Overcoming the payments hurdle for Nigerian e-commerce
Nigeria is not “business as usual” for new entrants to the market – but, according to Robin Philip of payment services provider PayGate, for global eCommerce providers there are many opportunities if you have the right supporting network of partners and suppliers.
Philip said setting up in Nigeria has proven to be extremely challenging for online retailers in particular.
He said: “As in most African markets, Nigeria has a complex and atypical payments environment. Credit cards are rare, and there is a wide range of branded and proprietary debit cards and payment methods available on different networks which must be brought together cohesively.”
To make matters more complicated, Philip explained that there is no unified payment switch or local equivalent of South Africa’s Bankserv where online payments can be cleared.
Therefore, Anybody setting up to take online payments has to configure their payment offering from scratch and make multiple links and integrations to different networks.
Philip said this creates an opportunity for payment services providers like PayGate to play an important facilitating role.
“Online retailers from outside the continent will find that going direct for their payments is extremely expensive, time-consuming and difficult to manage,” he said.
It makes sense for us, as a payment services provider, to knit those multiple integrations and relationships together into a single package that works.”
The task is challenging, said Philip, but by no means impossible: He added: “The Nigerian environment on the whole is challenging, and visiting Lagos (the New York of Africa) is an interesting experience, not for the fainthearted — but when it comes to business, there’s a difference.
“Once the personal contact has been made and there’s an agreement to do business together, things move fast. They are very driven.”
Philip concluded that with 170 million connected consumers it makes the extra effort worthwhile. He said: “Lagos and Nigeria are really starting to take off as a global business destination. We believe there’s a window period of three to four years to establish a strong presence in the Nigerian market”.
5 minutes with... Janthana Kaenprakhamroy, CEO, Tapoly
Founder and CEO of award-winning insurtech firm Tapoly, Janthana Kaenprakhamroy heads up Europe’s first on-demand insurance platform for the gig economy, winning industry awards, innovating in the digital insurance space, and leading with inclusivity.
Here, Business Chief talks to Janthana about her leadership style and skills.
What do you do, in a nutshell?
I’m founder and CEO of Tapoly, a digital MGA providing a full stack of commercial lines insurance specifically for SMEs and freelancers, as well as a SaaS solution to connect insurers with their distribution partners. We build bespoke, end-to-end platforms encompassing the whole customer journey, but can also integrate our APIs within existing systems. We were proud to win Insurance Provider of the Year at the British Small Business Awards 2018 and receive silver in the Insurtech category at the Efma & Accenture Innovation in Insurance Awards 2019.
How would you describe your leadership style?
I try to be as inclusive a leader as possible. I’m committed to creating space for everyone to shine. Many of the roles at Tapoly are performed by women and I speak at industry events to encourage more people to get involved in insurance/insurtech. Similarly, I always try to maintain a growth mindset. I think it’s important to retain values to support learning and development, like reliability, working hard and punctuality.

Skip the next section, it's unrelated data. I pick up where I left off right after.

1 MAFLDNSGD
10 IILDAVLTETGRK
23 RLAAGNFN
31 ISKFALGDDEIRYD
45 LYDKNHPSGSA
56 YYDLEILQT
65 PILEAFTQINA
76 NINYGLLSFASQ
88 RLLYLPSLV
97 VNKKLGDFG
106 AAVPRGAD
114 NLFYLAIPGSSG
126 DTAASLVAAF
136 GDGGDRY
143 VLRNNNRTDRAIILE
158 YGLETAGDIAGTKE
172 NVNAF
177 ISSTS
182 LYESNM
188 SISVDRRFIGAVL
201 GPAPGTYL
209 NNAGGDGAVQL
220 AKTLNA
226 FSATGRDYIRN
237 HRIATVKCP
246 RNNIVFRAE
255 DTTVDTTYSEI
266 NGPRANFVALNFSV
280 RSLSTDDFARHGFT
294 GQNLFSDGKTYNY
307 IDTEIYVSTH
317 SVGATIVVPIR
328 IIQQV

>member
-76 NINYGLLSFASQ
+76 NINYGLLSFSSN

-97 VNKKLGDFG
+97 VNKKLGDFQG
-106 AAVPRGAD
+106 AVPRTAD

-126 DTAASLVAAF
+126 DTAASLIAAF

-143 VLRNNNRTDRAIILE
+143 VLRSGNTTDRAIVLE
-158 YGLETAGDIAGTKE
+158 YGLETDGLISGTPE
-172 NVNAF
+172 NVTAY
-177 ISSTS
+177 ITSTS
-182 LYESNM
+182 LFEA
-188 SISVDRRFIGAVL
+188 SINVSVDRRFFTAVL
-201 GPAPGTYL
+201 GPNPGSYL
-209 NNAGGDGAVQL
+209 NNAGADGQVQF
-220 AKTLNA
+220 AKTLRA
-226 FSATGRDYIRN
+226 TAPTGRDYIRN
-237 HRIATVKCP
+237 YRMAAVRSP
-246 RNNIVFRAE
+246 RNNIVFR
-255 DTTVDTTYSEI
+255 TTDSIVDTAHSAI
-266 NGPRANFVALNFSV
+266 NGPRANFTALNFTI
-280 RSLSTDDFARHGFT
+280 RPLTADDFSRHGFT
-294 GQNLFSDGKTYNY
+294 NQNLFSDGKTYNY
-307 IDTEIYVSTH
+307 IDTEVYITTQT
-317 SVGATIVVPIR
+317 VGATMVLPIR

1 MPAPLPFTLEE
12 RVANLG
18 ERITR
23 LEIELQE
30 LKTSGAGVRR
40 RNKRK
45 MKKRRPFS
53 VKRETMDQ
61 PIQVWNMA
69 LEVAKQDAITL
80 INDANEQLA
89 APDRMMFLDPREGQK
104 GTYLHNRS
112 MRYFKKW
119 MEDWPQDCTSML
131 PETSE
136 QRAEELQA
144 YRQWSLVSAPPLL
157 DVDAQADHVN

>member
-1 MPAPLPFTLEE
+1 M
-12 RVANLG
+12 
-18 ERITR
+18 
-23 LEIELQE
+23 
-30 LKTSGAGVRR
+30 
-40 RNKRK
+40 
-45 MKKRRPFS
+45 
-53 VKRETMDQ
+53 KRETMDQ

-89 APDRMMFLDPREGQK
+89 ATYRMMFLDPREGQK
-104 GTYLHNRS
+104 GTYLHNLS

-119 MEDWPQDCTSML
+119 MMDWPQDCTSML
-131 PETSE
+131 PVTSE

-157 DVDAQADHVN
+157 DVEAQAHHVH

What’s the best leadership advice you’ve received?
Build your network and seek advice. As a leader, you need smart people around you to help you grow your business. It’s not about personally being the best, but being able to find resources and get help where needed.
How do you see leadership changing in a COVID world?
I think the pandemic has proven the importance of inclusive leadership so that everyone feels supported and valued. It’s also shown the importance of being flexible as a leader. We’ve had to remain adaptable to continue delivering high levels of customer service. This flexibility has also been important when supporting employees as everyone has had individual pressures to deal with during this time. Leaders should continue to embed this flexibility within their organisations moving forward.
They say ‘from every crisis comes opportunity’, what opportunities do you see?
The past year has been challenging, but it has also proven the importance of digital transformation in insurance. When working from home was required, it was much harder for insurers to adjust who had not embedded technology within their operating processes because they did not have data stored in the cloud and it caused communication delays with concerned customers at a time when this communication should have been a priority, which ultimately impacts the level of customer satisfaction. This demonstrates the importance of what we are trying to achieve at Tapoly in driving digitalisation in insurance and making communication between insurers and distribution partners seamless.
What advice would you give to your younger self just starting out in the industry?
Start sooner, don’t be afraid to take (calculated) risks and make sure you raise enough money to get you through the initial seed stage.